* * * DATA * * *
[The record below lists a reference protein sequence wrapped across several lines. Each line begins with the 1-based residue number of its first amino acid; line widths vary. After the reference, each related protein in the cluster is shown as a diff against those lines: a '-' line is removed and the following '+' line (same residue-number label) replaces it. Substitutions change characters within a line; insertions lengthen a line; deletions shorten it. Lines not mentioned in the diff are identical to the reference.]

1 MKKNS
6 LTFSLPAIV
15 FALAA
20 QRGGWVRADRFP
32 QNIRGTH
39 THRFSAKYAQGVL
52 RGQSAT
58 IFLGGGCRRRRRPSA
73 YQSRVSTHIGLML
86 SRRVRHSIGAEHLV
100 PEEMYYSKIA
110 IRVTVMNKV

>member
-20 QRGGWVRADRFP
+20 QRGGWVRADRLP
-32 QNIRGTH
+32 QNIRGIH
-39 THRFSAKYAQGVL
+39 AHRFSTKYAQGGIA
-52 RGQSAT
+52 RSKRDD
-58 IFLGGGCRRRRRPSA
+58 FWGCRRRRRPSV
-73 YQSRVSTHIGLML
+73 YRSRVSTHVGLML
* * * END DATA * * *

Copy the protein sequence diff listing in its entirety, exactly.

[The record below lists a reference protein sequence wrapped across several lines. Each line begins with the 1-based residue number of its first amino acid; line widths vary. After the reference, each related protein in the cluster is shown as a diff against those lines: a '-' line is removed and the following '+' line (same residue-number label) replaces it. Substitutions change characters within a line; insertions lengthen a line; deletions shorten it. Lines not mentioned in the diff are identical to the reference.]

1 MKKNS
6 LTFSLPAIV
15 FALAA
20 QRGGWVRADRFP
32 QNIRGTH
39 THRFSAKYAQGVL
52 RGQSAT
58 IFLGGGCRRRRRPSA
73 YQSRVSTHIGLML
86 SRRVRHSIGAEHLV
100 PEEMYYSKIA
110 IRVTVMNKV

>member
-20 QRGGWVRADRFP
+20 QRGGWVRADRLP
-32 QNIRGTH
+32 QNIRGIH
-39 THRFSAKYAQGVL
+39 AHRFSTKYAQGGIA
-52 RGQSAT
+52 RSKRDD
-58 IFLGGGCRRRRRPSA
+58 FWGCRRRRRPSV
-73 YQSRVSTHIGLML
+73 YRSRVSTHVGLML